ADM reports 53 percent drop in Q1 profit
The head of Archer Daniels Midland Co. (ADM) said last Tuesday that she remained optimistic that U.S. farmers could bring in a late harvest despite poor weather that has raised fears of reduced supply and yields.
Pat Woertz, chairman and CEO of the U.S. agribusiness group, also pointed to firming demand, notably in export markets.
“We do see demand up in some key markets,” said Woertz on a conference call after ADM reported a 53 percent drop in fiscal firstquarter profit, weighed by lower commodity prices.
Woertz remained optimistic about ADM’s ethanol business, a key driver of earnings over the past two years. The segment was profitable in the latest quarter—excluding intercompany accounting costs—and producers hit by weak pricing are looking to a key U.S. government ruling next month on its use as a gasoline additive to boost demand.
However, the late U.S. harvest is also being closely monitored by the agribusiness sector as wet conditions and the onset of winter threaten corn and soybean supplies.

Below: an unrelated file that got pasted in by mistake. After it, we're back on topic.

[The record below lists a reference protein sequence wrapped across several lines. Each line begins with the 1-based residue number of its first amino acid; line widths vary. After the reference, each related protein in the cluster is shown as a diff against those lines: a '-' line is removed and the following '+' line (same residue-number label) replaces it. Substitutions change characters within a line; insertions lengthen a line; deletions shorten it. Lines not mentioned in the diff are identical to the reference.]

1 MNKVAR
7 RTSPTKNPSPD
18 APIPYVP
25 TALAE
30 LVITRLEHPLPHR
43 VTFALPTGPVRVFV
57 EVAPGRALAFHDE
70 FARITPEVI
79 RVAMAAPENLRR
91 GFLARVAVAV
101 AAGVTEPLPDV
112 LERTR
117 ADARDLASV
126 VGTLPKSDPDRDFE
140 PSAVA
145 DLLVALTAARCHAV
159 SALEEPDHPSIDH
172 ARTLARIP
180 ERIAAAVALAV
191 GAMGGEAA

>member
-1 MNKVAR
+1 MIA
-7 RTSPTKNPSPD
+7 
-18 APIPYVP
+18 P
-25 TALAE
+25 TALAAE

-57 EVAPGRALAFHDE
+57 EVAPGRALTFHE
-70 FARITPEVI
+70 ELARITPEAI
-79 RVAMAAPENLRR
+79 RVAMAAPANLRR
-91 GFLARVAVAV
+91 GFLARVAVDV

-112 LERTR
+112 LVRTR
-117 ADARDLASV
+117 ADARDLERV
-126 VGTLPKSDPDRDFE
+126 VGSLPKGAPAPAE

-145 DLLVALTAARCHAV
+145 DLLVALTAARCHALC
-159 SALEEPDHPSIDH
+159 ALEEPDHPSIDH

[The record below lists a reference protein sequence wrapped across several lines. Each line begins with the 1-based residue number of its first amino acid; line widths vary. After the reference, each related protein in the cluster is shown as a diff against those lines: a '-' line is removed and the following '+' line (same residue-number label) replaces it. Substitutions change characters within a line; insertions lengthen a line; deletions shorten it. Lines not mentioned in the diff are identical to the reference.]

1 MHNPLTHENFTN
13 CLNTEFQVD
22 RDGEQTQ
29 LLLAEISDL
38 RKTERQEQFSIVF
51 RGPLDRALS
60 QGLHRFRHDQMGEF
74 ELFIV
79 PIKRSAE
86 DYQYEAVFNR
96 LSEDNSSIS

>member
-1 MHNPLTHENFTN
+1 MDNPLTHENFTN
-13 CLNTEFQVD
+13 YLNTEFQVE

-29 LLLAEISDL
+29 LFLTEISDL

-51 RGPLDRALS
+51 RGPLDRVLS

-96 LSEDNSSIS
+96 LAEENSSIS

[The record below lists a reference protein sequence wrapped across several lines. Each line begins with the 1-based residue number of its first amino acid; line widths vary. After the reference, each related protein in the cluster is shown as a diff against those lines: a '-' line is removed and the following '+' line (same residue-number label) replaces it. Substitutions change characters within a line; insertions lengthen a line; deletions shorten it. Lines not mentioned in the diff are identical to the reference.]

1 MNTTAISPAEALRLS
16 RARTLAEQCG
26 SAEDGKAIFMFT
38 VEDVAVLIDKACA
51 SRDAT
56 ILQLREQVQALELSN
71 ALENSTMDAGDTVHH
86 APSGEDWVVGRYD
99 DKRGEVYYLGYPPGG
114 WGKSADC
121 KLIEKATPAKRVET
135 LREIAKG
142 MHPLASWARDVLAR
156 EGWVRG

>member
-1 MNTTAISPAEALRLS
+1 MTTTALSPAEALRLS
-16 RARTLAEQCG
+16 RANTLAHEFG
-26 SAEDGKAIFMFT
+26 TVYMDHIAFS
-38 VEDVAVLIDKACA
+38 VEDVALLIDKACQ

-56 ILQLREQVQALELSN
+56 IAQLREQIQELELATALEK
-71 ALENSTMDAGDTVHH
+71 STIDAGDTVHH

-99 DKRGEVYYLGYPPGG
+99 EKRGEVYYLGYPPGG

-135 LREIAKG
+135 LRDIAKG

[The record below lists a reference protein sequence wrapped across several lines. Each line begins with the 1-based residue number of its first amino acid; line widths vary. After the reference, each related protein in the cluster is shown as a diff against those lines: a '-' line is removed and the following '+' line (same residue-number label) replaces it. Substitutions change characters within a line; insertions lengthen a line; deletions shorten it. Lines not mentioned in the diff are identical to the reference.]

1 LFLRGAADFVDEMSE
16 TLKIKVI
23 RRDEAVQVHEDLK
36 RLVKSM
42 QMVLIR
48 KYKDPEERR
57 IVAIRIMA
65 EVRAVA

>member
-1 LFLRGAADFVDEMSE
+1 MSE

ADM executives pointed to the ability of farmers to pull crops from the ground quickly when weather conditions allow, though noted they were seeing more “damaged” corn.
The company is also boosting its capacity to dry and store wet crops.
ADM reported a profit of $496 million, or 77 cents a share, in the quarter. This compared with a profit of $1.05 billion, or $1.62 a share, a year earlier. Net sales decreased 29 percent to $14.9 billion amid lower average selling prices and a negative foreign exchange impact. Gross margin fell to 6.5 percent from 8.8 percent.
“We are executing on our growth strategy,” said Woertz, pointing to the potential for “fill-in” deals to expand its global footprint handling, transporting and processing a range of foodstuffs. — DTN